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On January 29, the IRS published IR-2018-14 and announced the formal opening of tax filing season. The IRS predicts it will receive more than 155 million returns.
Because April 15, 2018, is a Sunday and April 16 is Emancipation Day in Washington, D.C., the last regular tax filing date is Tuesday, April 17. Those taxpayers requesting an extension must pay taxes due by April 17, but may file their return on or before October 15, 2018.
In 2017, approximately 70% of taxpayers received refunds. The average refund in 2018 is likely to be similar to the 2017 amount of $2,895.
Acting IRS Commissioner David Kautter announced the new filing season and noted, "The IRS has a number of ways to help taxpayers this filing season, and we encourage people to look into the many options available. The nation's tax professionals and software community work with the IRS and help make the tax filing process easier for Americans. Today's filing season kick-off reflects many months of hard work by the nation's tax community and IRS employees. And we also appreciate the time and attention taxpayers take as they prepare and file their taxes."
The IRS expects 90% of taxpayers to file electronically. Most taxpayers will also use direct deposit for transfer of refunds to their personal bank accounts.
The www.irs.gov website offers a Free File Program to approximately 100 million individuals and families with incomes of $66,000 or less. Higher-income taxpayers may also use the Free File Fillable Forms on the IRS website.
Free tax help is available through www.irs.gov and the popular smartphone app IRS2GO. The "Where's My Refund" search tool is updated each day and is available on both the website and the smartphone app. The IRS anticipates that 90% of refunds in 2018 will be available within 21 days after the tax return is filed.
There is an exception if the tax return claims the earned income tax credit (EITC) or added child tax credit (ACTC). Congress limits refunds for these returns to mid-February or later so the IRS can review taxpayer qualifications. Many EITC/ACTC tax returns will lead to refunds starting in late February.
Chairman Brady's Plans for 2018
After passing the largest tax reform in three decades in December 2017, House Ways and Means Committee Chairman Kevin Brady (R-TX) states, "We think there are still [potential] improvements in the tax code."
Brady spoke to members of the press at a retreat in West Virginia on February 1. He suggested several tax goals for 2018. These include increasing the number of businesses with employee stock ownership, improving pensions and "encouraging and finding ways for people to save more and earlier in life."
Brady will hold a retreat for House Ways and Means Committee Republican members on February 6. They will discuss the new tax provisions and IRS plans for tax guidance on the Tax Cuts and Jobs Act of 2017.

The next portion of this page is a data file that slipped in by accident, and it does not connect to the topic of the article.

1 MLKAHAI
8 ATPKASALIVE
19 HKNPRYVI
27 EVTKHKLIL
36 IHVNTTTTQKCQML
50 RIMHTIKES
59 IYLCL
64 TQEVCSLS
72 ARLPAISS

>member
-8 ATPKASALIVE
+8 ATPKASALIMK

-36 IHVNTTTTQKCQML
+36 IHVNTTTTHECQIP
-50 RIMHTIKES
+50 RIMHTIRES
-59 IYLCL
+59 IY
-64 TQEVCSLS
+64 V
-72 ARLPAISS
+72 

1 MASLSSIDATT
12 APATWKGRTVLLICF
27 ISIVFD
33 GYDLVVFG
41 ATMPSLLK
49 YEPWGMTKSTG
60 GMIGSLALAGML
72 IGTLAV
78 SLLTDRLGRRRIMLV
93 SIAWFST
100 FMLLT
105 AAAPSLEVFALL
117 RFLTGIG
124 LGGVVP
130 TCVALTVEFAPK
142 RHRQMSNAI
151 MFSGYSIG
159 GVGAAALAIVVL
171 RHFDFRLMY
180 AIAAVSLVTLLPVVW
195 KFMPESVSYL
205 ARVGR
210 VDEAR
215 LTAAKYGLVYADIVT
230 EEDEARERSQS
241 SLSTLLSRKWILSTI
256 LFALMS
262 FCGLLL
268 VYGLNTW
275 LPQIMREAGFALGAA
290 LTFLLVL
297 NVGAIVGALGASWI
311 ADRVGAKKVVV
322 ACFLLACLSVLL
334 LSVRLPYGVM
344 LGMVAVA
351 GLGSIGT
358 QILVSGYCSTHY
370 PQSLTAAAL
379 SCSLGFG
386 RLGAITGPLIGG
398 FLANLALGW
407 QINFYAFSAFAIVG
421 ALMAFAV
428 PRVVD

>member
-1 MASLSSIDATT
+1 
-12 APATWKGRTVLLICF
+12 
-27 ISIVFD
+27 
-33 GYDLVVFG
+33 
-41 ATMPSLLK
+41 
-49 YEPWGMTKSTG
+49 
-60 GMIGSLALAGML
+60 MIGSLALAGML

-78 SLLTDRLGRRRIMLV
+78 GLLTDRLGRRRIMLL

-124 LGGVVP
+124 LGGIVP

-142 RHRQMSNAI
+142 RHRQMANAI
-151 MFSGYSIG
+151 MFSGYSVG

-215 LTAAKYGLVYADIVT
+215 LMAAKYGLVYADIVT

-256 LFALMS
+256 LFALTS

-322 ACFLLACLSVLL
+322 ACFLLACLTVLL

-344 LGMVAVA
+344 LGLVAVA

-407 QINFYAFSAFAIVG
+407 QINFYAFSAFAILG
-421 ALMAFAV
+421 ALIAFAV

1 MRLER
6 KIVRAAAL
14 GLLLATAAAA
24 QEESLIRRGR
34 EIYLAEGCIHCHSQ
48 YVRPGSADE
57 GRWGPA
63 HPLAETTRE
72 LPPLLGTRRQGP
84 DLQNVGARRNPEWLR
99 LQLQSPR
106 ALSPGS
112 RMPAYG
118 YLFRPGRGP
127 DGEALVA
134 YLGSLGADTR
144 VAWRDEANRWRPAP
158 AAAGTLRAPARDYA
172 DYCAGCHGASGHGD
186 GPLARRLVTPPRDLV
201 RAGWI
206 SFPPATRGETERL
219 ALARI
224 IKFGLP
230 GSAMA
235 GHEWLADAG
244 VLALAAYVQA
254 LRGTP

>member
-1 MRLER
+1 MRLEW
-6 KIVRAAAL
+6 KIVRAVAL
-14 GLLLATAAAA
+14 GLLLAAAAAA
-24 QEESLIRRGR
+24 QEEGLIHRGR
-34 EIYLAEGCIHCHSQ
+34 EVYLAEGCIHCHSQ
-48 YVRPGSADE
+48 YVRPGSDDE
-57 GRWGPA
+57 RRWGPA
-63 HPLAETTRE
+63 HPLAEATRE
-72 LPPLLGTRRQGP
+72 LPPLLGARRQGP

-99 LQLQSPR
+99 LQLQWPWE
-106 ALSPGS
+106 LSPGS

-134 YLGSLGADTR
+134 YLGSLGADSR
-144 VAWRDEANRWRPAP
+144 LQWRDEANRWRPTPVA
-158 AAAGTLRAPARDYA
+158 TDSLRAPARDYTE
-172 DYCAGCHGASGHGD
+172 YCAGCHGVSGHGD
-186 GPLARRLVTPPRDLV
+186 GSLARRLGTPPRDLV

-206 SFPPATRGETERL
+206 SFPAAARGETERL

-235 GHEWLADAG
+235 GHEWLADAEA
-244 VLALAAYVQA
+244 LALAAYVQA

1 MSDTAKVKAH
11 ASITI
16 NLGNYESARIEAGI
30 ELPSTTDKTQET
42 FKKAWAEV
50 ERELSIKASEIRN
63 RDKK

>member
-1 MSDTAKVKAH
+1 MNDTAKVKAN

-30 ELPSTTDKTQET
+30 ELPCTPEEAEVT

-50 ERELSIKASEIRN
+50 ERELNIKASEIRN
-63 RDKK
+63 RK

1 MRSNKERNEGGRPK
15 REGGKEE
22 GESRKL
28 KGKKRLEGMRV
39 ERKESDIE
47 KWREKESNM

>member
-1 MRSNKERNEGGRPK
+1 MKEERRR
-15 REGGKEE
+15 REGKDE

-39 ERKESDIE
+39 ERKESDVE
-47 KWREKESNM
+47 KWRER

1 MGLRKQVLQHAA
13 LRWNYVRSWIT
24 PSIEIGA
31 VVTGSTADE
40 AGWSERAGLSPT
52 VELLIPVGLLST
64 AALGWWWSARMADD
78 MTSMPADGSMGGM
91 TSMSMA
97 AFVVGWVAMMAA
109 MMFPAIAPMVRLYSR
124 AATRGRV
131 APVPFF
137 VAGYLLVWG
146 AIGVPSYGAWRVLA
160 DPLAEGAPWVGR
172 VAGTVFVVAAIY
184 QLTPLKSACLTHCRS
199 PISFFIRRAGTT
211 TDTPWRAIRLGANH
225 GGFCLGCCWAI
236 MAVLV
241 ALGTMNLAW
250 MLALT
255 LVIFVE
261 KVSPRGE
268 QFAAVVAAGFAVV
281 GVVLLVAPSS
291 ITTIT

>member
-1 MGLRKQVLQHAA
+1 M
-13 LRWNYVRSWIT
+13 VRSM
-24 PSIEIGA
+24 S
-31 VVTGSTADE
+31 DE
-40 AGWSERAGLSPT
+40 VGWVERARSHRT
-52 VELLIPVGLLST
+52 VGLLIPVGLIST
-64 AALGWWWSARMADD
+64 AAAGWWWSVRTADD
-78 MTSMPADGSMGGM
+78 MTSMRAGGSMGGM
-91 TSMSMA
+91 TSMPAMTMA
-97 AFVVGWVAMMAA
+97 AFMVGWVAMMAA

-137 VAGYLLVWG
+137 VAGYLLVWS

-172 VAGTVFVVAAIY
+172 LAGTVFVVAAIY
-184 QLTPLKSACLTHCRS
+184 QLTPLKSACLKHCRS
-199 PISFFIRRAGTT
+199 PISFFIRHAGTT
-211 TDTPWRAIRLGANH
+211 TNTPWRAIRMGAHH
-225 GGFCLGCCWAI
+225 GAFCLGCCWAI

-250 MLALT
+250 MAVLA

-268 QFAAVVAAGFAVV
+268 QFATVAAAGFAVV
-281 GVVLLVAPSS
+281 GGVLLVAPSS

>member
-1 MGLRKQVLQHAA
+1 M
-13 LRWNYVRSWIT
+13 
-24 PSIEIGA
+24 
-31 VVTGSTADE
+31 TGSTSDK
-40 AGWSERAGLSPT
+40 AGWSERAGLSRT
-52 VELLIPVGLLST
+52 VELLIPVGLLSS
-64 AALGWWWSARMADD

The topics during the three day retreat in West Virginia include reviewing the impact of the Tax Cuts and Jobs Act on the majority of taxpayers and proposals for $1 trillion in new infrastructure investments.
While the $1 trillion infrastructure plan is a popular concept, no revenue method has been selected to fund the program.
IRS Needs Added Funding for TCJA Updates
On January 29, National Taxpayer Advocate Nina Olson urged Congress to approve additional IRS funding to implement numerous changes in the Tax Cuts and Jobs Act (TCJA). The IRS issued a supplemental budget request in the amount of $397 million. These funds would cover hiring 1,000 new staff for taxpayer outreach, education and service.
Under the TCJA, about 400 tax forms, publications and rulings must be revised and updated. IRS staff estimate it will take a year to 18 months to complete all of these revisions and updates.
Olson is concerned that the IRS will need to reduce taxpayer support if the added funding is not approved. She noted, "The IRS will implement this law. But if they do not get the funding, what will they take the money from in order to reprogram the systems and things like that?"
Olson continued with an explanation that the IRS previously had moved funds from regular call center support in order to implement the Affordable Care Act tax provisions. She stated, "I am worried if we don't get that funding, we will see that start again. What is going to go away, or what is going to be added in 2018? That is when I am picking up the phone and calling the IRS. As of now, there will be nobody to answer the phone."
Olson also urged taxpayers to explore benefits from new withholding schedules published in February. Taxpayers should check with their employers to adjust withholding based on the new standard deductions of $12,000 for single taxpayers and $24,000 for married couples.
The Nonpartisan Tax Policy Center estimated that a middle-class couple with joint income of $75,000 and two children ages 10 and 12 will reduce their tax by $2,000 per year in 2018. They will be able to start lowering their withholding amounts in February.
Applicable Federal Rate of 2.8 for February -- Rev. Rul. 2018-5; 2018-6 IRB 1 (17 Jan 2018)
The IRS has announced the Applicable Federal Rate (AFR) for February of 2018. The AFR under Section 7520 for the month of February is 2.8%. The rates for January of 2.6% or December of 2.6% also may be used. The highest AFR is beneficial for charitable deductions of remainder interests. The lowest AFR is best for lead trusts and life estate reserved agreements. With a gift annuity, if the annuitant desires greater tax-free payments the lowest AFR is preferable. During 2017, pooled income funds in existence less than three tax years must use a 1.2% deemed rate of return. Federal rates are available by clicking here.